Saturday, October 31, 2015

Pre-Japan inspection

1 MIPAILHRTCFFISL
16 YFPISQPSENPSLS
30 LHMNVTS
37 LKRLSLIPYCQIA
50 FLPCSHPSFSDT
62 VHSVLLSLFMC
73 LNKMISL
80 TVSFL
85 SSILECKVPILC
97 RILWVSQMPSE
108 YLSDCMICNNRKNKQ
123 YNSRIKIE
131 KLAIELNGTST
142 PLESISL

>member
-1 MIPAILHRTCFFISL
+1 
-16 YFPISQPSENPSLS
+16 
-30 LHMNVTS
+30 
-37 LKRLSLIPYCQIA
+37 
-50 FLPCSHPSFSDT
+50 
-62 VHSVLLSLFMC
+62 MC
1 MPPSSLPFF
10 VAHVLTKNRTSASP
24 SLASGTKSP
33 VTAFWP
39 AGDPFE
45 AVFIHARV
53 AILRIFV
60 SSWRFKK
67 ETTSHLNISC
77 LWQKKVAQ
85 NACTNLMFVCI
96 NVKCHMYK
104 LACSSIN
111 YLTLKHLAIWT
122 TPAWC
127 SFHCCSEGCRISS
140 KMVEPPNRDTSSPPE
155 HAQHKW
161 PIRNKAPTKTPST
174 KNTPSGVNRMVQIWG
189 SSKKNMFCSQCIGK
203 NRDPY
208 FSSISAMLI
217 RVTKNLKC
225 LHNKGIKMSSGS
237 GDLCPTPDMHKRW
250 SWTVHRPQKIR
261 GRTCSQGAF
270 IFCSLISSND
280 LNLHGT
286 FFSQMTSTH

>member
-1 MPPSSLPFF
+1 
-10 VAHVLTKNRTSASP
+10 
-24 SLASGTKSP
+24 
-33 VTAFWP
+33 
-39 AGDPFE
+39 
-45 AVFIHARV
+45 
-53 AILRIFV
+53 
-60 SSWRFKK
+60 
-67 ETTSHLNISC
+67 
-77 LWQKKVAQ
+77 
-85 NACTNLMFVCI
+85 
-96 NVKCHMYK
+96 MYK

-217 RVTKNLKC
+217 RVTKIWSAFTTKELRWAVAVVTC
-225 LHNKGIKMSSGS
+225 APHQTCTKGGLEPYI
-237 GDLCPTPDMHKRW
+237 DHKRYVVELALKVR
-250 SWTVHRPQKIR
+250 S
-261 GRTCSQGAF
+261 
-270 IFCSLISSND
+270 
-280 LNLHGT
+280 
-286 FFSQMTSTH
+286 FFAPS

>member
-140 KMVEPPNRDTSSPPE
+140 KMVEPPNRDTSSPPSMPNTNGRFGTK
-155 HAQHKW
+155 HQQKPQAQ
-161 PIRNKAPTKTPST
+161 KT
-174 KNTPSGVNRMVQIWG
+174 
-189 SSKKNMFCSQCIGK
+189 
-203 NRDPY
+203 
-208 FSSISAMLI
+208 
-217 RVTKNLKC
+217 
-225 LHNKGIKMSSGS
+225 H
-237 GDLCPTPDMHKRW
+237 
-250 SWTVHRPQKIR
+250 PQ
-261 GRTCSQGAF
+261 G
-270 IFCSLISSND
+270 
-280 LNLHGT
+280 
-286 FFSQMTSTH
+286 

We leave for Japan tomorrow, and I wanted to check on the hives before we leave. I was worried about them, but I am a little encouraged now   I decided to treat them for Varroa, but I couldn't figure out how to do it. I bought two different kinds of treatments, but neither seemed right. I finally read about Oxalic Acid dribble on the Honey Bee Suite site, and that seemed doable to me. I did an Oxalic Acid dribble treatment on October 18th, but I didn't realize that you needed to open up the bars so the dribble could go in!  Doh! So I did it again on the 19th and opened the bars up. I feel very comfortable with the OA dribble as a treatment process. I am less comfortable with the sugar shake mite test, mainly because I am not confident about getting enough bees in the cup! At any rate, I finally treated. Unfortunately, I treated pretty late in the season and they were probably dealing with the mites for too long   I have been worried about Lone Star, because there just aren't very many bees. I had sort of resigned myself to losing that hive  but I inspected them today, and I am a little encouraged. There was a respectable amount of capped honey in there, there was pollen, and brood, and I saw some larvae! I saw the queen, too! There weren't very many bees, but maybe, just maybe, there will be enough to get through the winter! I hope so, because they are gentle, lovely bees   I also inspected Raven, and they were very strong. Lots of (hopefully enough!!) capped honey, good amount of pollen, brood and larvae  and I saw the queen! Lots more bees in Raven, all very purposeful   I am not worried about Raven.  Raven has always been more aggressive than Lone Star, and I wonder if they may have some Africanized genetic material. That might account for their strength against Varroa mites (since I treated so late) and their nasty demeanor. Maybe.   We have a garden box outside the kitchen window, and there is lots of basil and other herbs planted there  every day I can look outside and see the bees diving into the flowering basil. At least they are getting something to eat! It is so nice being able to see whether they have come out in the morning or are sleeping in! We will plant more bee plants next year   But on the whole, I am encouraged. I inspected both hives bare handed today. I think they calm down this time of year   I am taking honey as gifts to family in Japan, and I printed some photos of the hives and the bees and the comb to give as well.  Just looking at the pictures made me realize how much I have come to appreciate the fuzzy little beasties.